I obviously have to keep my distance from my camera crew too and that includes after filming, when we edit the story. With the homelessness story, my cameraman colleague Malik wanted to try out editing from a distance via our laptop screens. While Malik was editing from his van in the BBC Radio Sheffield car park, I went back to my makeshift office at home and we worked together to edit the report with screen sharing on Zoom. Malik played me the interviews so we could choose the clips which he spliced on the timeline. I recorded my voiceover on my iPhone and emailed him the audio. As you can see I had some help from my little assistant who has agreed that her room is mine by day and hers by night!



When reporting live on the BBC Look North set in Leeds as I did last week I have to keep at least 2 metres distance from the presenter. To minimise risk we also do not wear personal radio mics - you can probably just about see the microphone we use which is by my knee in the photos. Luxmy and I kept a safe distance from each other!




I normally film the majority of my stories myself using a camera, tripod and personal radio mic which I clip on the interviewee's collar. However because I need to keep at least 2 metres distance from everyone, I have been given a mic stand and a long cable so that I can use my gun (fluffy) mic instead of a radio mic. I've been testing this at home with my other slightly bigger assistant!

I'm doing the majority of my work from home which is very different from being around my colleagues who I'd often bounce ideas off and socialise with. When I am in the newsroom at BBC Leeds or Sheffield we keep our distance from colleagues by only using every other desk.

Despite the changes to the way we're operating, the team at Look North is pulling together and working really hard. We're determined to bring our audience the best possible coverage of the biggest story of our lives and I feel privileged to be a part of it.

Sunday, 19 April 2020

Coronavirus Hospital Staff Deaths

I covered the very sad story of two members of hospital staff dying from Covid 19 in Yorkshire. In my live report I felt an even greater sense of responsibility than I normally do a good job of telling the story e.g. getting the names of the nurse and technician right as well as the words of tribute to them.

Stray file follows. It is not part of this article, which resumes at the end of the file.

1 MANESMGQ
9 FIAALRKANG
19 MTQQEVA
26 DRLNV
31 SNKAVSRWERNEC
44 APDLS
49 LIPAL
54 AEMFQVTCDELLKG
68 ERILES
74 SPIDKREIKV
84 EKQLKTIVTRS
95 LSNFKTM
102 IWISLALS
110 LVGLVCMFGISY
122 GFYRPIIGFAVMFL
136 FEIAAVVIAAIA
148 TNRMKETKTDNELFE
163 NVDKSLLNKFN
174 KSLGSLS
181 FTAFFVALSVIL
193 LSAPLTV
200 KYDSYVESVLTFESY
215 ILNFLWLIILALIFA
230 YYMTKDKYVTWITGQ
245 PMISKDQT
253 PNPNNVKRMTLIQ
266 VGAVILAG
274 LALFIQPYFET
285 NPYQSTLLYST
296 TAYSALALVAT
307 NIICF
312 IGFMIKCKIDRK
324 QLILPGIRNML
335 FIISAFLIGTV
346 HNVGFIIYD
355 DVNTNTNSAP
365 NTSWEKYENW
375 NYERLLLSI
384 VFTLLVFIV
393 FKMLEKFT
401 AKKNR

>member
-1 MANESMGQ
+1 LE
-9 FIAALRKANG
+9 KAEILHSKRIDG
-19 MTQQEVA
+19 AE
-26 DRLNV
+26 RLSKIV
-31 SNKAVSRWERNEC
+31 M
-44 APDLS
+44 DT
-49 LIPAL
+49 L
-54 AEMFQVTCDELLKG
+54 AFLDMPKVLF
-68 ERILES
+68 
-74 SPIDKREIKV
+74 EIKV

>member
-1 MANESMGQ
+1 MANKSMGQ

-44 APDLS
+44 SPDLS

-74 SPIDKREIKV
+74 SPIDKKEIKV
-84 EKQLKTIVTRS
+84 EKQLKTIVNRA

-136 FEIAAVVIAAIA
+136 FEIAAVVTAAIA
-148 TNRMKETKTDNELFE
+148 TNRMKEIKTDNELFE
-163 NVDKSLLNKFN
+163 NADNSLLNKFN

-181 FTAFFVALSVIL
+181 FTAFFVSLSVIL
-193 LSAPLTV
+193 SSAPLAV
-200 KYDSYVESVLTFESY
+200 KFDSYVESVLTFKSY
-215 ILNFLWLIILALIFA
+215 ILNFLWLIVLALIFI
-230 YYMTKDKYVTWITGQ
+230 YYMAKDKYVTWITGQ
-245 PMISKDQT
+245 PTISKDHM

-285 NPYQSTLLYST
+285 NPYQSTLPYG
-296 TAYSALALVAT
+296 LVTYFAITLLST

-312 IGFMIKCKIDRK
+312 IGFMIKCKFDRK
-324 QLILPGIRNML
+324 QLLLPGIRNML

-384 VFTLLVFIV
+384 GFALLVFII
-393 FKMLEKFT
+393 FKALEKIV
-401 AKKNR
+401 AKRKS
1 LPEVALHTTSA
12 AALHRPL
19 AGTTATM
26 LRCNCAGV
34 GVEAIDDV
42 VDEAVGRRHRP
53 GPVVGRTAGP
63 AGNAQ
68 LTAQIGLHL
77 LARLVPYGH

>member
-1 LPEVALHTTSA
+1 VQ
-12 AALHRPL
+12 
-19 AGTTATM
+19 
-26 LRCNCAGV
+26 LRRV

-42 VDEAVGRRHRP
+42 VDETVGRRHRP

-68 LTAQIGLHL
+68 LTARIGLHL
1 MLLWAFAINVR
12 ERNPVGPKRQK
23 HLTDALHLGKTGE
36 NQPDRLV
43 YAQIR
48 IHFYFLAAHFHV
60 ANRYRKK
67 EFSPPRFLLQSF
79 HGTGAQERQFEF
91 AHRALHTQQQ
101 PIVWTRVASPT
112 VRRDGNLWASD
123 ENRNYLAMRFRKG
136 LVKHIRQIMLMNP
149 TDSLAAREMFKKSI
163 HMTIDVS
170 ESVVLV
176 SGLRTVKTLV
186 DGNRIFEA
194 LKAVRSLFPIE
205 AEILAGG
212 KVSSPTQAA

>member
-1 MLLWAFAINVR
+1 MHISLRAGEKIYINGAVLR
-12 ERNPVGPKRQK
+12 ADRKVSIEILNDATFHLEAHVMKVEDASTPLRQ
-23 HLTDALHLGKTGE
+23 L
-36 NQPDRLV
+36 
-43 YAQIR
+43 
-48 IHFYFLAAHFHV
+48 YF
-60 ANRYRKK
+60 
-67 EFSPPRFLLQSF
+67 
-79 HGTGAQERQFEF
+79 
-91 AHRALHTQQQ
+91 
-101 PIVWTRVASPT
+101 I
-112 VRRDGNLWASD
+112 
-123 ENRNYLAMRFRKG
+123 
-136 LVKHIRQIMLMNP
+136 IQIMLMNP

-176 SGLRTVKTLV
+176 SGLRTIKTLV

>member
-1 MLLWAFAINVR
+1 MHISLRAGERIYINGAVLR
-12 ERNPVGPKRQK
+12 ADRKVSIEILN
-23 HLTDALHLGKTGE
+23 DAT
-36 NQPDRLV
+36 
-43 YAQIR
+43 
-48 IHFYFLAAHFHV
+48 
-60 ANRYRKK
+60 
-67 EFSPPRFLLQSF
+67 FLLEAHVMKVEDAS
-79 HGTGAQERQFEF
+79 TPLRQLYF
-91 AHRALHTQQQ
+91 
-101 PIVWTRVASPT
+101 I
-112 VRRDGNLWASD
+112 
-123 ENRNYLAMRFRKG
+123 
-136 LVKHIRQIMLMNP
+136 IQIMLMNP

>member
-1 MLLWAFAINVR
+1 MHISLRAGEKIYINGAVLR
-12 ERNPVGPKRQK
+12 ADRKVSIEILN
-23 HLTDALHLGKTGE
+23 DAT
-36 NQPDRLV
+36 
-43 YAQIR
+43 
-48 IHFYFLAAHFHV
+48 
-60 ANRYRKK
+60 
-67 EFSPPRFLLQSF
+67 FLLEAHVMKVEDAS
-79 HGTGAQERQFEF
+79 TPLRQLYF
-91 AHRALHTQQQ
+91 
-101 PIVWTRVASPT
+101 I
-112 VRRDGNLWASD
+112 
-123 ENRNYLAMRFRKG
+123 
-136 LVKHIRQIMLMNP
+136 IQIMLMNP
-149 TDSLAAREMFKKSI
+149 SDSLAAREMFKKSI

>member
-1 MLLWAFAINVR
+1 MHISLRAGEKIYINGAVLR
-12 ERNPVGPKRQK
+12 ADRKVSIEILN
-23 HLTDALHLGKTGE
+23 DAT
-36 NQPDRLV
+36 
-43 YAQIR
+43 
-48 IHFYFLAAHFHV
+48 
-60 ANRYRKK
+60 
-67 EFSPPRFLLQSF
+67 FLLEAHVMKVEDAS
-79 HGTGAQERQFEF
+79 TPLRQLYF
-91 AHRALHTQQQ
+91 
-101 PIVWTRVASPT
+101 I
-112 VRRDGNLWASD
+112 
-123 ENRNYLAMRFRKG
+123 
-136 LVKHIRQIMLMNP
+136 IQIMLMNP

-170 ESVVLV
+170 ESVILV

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Wednesday, 15 April 2020

Clap for Carers

I covered the weekly 'Clap for Carers' story where people step out onto their front doors to pay tribute to NHS staff and other key workers dealing with the coronavirus pandemic. I was inundated with footage filmed by colleagues and viewers from right across Yorkshire so had the luxury of choosing only the very best material. The clap was at 8pm and we were on air with this story in our late bulletin at 10:30pm so it was a tight turnaround in the edit. We used lots of natural sound of the clapping and cheering to help tell the story.

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Sunday, 12 April 2020

Homlessness & Coronavirus

This week I did my first report on the coronavirus.  The government has given councils funding to find places for rough sleepers to live. Some homeless people have told me they'd rather stay on the streets than go into emergency accommodation - as they think they are safer there. I was given exclusive access to the team coordinating the homelessness response to the pandemic in Sheffield.



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Sunday, 8 March 2020

Rat Infestation

I went back to the Page Hall area of Sheffield a year on from my story about the rat infestation there. Clearly there's still a rodent problem. This time I filmed with the council to find out how they're trying to deal with the problem...

Wednesday, 26 February 2020

Sisterhood Basketball

I had a brilliant time filming with Sisterhood Basketball in Sheffield. They're a club made up of girls and women from ethnic minority backgrounds and show the power of sport to do good.



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Thursday, 20 February 2020

Women's Six Nations